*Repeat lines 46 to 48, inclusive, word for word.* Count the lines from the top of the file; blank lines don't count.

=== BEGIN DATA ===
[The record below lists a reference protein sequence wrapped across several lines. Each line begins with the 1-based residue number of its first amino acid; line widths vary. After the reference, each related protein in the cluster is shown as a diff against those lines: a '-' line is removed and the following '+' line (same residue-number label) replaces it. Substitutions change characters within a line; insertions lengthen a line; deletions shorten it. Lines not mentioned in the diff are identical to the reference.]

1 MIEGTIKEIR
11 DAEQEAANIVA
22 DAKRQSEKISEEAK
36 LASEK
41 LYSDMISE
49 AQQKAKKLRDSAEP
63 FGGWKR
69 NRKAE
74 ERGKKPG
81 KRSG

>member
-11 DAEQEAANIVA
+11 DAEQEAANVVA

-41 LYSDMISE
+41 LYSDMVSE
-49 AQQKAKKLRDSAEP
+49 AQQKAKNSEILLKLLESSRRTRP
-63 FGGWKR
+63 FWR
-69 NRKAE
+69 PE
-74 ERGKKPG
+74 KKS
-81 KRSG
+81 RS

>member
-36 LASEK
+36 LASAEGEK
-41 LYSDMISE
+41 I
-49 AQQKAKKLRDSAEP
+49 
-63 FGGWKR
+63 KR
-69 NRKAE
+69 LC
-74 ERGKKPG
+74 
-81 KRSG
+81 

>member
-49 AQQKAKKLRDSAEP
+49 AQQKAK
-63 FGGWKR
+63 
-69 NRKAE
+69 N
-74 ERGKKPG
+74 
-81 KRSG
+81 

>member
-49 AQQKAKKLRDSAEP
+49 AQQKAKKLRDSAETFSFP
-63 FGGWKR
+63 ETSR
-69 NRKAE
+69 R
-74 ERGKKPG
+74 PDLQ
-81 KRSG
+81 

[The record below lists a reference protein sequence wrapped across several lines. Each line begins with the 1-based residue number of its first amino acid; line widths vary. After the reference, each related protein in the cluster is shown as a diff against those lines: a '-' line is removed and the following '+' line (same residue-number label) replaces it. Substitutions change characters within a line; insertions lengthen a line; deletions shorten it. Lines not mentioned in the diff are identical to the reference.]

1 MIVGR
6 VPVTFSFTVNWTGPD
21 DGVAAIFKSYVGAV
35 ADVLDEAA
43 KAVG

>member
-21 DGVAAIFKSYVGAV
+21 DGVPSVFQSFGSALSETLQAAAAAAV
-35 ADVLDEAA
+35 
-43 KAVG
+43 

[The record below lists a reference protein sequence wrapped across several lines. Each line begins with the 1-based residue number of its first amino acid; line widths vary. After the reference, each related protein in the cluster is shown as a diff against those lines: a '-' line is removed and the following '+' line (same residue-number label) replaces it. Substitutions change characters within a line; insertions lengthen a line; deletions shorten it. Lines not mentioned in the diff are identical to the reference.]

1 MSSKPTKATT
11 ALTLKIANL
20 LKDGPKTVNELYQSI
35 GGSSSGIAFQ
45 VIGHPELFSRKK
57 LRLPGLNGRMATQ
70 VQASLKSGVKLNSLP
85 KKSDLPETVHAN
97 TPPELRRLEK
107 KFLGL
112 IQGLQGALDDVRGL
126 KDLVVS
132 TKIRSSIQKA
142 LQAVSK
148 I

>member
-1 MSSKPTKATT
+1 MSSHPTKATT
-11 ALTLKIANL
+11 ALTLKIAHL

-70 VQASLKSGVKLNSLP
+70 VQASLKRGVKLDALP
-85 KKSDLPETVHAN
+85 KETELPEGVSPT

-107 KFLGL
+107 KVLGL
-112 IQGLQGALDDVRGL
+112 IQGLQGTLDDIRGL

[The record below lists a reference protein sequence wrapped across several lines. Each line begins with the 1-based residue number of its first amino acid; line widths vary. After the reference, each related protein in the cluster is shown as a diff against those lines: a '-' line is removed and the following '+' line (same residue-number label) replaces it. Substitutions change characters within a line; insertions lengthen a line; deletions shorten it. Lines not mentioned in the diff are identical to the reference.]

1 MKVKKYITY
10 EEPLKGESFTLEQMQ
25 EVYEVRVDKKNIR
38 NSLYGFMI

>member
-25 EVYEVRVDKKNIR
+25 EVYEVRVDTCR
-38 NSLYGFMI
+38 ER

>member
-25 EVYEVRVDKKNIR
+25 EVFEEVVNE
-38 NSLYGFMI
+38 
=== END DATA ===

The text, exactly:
+63 
-69 NRKAE
+69 N